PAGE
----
As individuals willing to give voice to troubling problems and struggle towards difficult solutions, we rise on behalf of women.
As partners, advocates, family and friends, we rise in collaboration with survivors.
As a global community, we rise through women’s progress.
These are the simple but fundamental truths V-day encourages us to reflect on. While it is often painful and uncomfortable to talk about the culture of violence and oppression that leads to 1 in 3 women being assaulted, beaten, or raped in her lifetime, the alternative is unthinkable. Silence is not an answer. Ignorance, as we’ve seen through the intense backlash against misguided statements related to assault, is not bliss. And the problem will not simply go away if we leave it alone.
However tattered, ugly, or shocking the truth may be, only by addressing facts rather than falling back on myths can we craft solutions (be they legislative, cultural or community-based) that truly improve people’s lives.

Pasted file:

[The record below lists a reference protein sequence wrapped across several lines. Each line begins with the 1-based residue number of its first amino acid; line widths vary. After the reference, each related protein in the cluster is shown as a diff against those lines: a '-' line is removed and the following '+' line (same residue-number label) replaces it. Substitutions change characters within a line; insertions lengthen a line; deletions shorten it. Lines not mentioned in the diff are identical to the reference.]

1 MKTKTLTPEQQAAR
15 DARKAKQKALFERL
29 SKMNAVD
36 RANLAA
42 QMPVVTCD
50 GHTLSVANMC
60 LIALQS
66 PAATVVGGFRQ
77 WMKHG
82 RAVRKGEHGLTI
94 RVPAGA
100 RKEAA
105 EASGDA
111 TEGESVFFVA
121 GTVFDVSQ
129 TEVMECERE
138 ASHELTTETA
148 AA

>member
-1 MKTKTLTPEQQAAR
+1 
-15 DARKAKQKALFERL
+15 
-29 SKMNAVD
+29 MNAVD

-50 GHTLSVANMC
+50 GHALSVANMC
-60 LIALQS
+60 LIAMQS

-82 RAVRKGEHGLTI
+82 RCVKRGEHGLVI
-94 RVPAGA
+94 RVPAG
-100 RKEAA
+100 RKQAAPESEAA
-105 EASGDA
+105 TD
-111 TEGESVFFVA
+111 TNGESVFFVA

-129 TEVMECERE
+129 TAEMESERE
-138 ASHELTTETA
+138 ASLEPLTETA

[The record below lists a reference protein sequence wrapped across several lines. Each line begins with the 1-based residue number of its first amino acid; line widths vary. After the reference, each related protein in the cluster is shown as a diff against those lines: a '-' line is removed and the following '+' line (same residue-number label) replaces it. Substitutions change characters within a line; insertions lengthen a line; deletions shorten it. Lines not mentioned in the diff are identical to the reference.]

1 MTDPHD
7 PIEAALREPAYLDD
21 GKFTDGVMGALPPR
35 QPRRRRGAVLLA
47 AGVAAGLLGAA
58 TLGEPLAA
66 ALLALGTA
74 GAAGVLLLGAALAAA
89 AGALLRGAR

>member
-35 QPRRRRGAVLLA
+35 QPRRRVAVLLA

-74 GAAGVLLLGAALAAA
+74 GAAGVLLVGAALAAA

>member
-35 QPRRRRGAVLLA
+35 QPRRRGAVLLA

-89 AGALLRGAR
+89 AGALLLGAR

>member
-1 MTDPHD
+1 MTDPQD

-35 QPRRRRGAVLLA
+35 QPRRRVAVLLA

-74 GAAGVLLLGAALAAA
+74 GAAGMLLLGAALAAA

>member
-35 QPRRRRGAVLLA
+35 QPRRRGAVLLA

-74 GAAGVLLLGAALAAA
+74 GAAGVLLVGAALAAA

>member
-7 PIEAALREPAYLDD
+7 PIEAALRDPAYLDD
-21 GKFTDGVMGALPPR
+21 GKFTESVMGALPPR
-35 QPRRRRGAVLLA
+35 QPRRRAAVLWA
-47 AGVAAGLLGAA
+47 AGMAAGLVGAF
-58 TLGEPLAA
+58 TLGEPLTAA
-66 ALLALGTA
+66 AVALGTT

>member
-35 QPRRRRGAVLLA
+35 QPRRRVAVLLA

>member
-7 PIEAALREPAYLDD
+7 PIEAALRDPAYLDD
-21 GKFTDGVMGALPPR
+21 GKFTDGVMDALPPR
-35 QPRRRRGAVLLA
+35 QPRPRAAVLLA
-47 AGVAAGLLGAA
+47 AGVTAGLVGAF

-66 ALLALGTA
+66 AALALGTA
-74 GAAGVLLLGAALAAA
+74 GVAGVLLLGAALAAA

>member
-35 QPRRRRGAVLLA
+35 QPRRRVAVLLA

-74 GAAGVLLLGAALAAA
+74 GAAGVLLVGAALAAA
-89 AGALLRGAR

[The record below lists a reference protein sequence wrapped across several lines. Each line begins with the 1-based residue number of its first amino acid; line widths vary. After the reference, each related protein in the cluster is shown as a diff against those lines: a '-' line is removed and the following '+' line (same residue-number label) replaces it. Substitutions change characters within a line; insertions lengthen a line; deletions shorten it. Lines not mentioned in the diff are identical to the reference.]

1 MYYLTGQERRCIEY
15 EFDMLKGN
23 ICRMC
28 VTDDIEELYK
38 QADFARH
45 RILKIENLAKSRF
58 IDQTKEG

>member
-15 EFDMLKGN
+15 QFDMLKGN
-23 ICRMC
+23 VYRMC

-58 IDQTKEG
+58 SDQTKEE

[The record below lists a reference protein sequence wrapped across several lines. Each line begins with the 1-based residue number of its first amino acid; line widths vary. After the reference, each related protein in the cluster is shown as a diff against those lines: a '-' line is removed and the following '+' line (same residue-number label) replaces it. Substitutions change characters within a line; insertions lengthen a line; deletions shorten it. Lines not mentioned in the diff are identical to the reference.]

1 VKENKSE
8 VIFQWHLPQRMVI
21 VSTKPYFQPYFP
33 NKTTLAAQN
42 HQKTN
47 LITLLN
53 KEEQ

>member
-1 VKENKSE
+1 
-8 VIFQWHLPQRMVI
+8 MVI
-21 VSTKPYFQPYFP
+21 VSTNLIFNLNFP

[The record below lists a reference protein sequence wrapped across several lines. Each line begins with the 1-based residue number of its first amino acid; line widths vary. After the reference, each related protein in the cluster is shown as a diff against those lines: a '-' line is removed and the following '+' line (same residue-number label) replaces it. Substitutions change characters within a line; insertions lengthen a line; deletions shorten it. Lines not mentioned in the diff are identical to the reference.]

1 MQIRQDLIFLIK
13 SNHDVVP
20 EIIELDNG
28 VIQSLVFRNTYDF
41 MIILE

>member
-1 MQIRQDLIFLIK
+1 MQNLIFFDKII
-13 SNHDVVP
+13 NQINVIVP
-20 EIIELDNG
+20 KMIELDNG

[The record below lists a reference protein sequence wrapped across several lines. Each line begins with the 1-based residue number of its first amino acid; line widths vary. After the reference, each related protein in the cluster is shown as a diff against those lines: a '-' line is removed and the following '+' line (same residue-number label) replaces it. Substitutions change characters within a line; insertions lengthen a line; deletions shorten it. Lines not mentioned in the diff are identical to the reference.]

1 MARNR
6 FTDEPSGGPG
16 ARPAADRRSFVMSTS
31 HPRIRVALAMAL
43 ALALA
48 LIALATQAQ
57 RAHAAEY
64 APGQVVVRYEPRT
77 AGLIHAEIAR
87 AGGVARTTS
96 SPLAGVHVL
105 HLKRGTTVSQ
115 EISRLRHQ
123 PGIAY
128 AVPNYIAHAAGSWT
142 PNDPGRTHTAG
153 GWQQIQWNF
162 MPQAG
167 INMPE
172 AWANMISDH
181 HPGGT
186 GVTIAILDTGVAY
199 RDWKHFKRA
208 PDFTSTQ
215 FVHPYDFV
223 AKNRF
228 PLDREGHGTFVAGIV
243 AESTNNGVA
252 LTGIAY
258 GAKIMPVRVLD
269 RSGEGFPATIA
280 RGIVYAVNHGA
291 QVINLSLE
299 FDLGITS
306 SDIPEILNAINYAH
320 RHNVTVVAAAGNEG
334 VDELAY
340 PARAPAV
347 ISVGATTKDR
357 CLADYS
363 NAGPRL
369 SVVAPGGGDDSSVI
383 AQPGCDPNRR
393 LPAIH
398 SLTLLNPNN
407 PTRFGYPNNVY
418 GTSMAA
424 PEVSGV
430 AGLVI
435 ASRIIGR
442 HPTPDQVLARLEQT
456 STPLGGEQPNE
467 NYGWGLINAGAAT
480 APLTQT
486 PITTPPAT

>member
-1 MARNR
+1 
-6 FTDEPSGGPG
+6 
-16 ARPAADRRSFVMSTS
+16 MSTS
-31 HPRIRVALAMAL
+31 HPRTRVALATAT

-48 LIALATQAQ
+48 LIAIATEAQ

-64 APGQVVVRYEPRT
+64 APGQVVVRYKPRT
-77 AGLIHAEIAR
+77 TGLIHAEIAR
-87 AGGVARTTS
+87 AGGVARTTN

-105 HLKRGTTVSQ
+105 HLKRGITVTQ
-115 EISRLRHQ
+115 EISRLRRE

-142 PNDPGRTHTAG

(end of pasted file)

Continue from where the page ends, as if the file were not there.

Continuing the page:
Myth 1: Violence against women is rare.
Truth: Violence toward women is extremely common. 1 in 3 women, approximately, 1 billion women, will experience violence in her lifetime. A perpetrator is more likely to be an intimate partner or family member than a stranger. In the U.S. a woman is beaten or assaulted every 9 seconds.
Myth 2: Only certain kinds of women will experience violence.
Truth: Violence affects people of all classes, cultures, countries, religions, races and ages. Perpetrators include doctors, ministers, police officers, lawyers, and business executives. While women in their teens to early 20s experience the highest rate of domestic violence, domestic violence affected nearly 6% of couples over 60.
Myth 3: Domestic violence is only a problem between men and women.
Truth: 7-45% of lesbians report having been the victim of a least one act of physical violence perpetrated by a lesbian partner. Domestic violence within the LGBT community is vastly underreported and unacknowledged.
Myth 4: This is a private problem; it doesn’t have a serious impact on society.
Truth: Violence against women is “an obstacle to the achievement of the objectives of equality, development and peace.” It undermines women’s ability to work, to raise their children, to maintain a home, and to live the lives they desire.
Myth 5: There is nothing we can do.
Truth: Everyone can and should take action in support of their mothers, sisters, daughters, friends, teachers, colleagues, and neighbors.